Meet the startup crowdsourcing Japanese demand for overseas musicians



See the original story in Japanese.

Tokyo-based startup Yuno Group today launched a crowdfunding site focused on live musical performances. It enables music fans in Japan to collaboratively invite their favorite artists from overseas. The new site is called Alive (

The number of live performance events hosting musicians from the overseas has been gradually decreasing. For those in the event business, there is always the risk of poor sales or way too many vacant seats, and that may scare organizers away from inviting niche artists. But this new crowdfunding platform receives ticket orders prior to organizing an event, and the artist will be invited when the number of advanced orders reaches a preset target. In this way, the platform reduces the chance of an unsuccessful event. It is a similar business model to on-demand theater service Dreampass which was acquired by Yahoo Japan back in March.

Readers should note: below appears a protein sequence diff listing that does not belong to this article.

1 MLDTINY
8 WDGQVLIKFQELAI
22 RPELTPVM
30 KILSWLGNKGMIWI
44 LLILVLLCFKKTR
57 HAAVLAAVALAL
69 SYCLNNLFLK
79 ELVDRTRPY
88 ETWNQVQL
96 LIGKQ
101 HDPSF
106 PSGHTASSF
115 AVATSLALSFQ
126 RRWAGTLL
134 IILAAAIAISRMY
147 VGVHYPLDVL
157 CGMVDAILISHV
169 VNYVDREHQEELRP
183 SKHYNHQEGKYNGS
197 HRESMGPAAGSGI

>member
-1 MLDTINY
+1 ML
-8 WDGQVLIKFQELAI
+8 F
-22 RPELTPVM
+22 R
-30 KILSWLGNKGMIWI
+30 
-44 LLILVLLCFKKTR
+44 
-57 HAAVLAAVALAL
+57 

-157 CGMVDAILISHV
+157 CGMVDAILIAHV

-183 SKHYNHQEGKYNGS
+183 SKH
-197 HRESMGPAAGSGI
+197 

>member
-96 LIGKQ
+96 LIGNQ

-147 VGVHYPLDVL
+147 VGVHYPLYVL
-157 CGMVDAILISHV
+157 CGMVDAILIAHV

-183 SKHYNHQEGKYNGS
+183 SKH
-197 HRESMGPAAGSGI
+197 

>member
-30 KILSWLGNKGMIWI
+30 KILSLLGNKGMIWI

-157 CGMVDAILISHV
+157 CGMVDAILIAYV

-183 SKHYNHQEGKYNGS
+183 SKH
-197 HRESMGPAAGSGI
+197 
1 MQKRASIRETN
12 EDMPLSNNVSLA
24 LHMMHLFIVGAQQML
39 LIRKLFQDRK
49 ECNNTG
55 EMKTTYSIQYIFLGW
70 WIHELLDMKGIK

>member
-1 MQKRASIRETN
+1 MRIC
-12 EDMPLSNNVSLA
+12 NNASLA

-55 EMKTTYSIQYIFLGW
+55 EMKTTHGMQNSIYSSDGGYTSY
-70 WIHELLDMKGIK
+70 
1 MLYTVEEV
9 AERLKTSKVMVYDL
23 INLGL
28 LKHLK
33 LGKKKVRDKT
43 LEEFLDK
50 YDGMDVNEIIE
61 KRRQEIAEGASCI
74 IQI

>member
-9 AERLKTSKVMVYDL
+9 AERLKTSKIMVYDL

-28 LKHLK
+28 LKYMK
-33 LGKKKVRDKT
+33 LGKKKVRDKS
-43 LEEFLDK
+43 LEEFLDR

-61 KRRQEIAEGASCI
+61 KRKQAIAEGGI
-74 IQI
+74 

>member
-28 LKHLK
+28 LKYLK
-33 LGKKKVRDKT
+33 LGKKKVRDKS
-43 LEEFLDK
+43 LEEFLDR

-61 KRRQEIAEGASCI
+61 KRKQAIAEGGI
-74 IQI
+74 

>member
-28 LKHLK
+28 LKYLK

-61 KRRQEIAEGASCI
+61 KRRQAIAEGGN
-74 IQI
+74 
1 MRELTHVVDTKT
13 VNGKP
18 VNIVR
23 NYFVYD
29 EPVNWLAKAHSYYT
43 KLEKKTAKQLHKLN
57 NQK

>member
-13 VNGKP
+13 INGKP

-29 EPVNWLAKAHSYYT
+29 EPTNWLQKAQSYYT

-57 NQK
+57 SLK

As of today, the platform has five crowdfunding projects available:

  • Blue Hawaii – An electronic music duo from Montreal, Canada. The band’s latest album Untogether features acoustic folk and electronic sounds.
  • San Cisco – An Australian four-piece indie pop band formed in 2009. Awkward, a single from their first album San Cisco, has over 5 million views on YouTube.
  • Crocodiles – An indie pop band from San Diego. Their sound has typically been likened to The Jesus and Mary Chain and Stone Roses because of their psychedelic pop style. They have performed all across Europe.
  • XXYYXX – A 17-year-old electronic musician and producer from Orlando, Florida. His style has been likened to James Blake and Burial because of his experimental lo-fi music.
  • Nouvelle Vague – A French pop cover band known for punk rock, post-punk, new wave, and their use of ’60s bossa nova-style arrangements.

The Alive team was founded by British neuroscientist Sam Mokhtary and Japanese UI designer Yutaka Fujiki. They are based at PAX Coworking, a space here in Tokyo. It seems their team is comprised of many people from music startup Nana.

In this space, we’ve already seen some websites providing showbiz-focused crowdfunding projects, such as UK-based Songkick and Brazil’s WeDemand (previously known as Queremos). The former raised $10 million from Sequoia Capital last year, which is a good indication of the potential in this sector.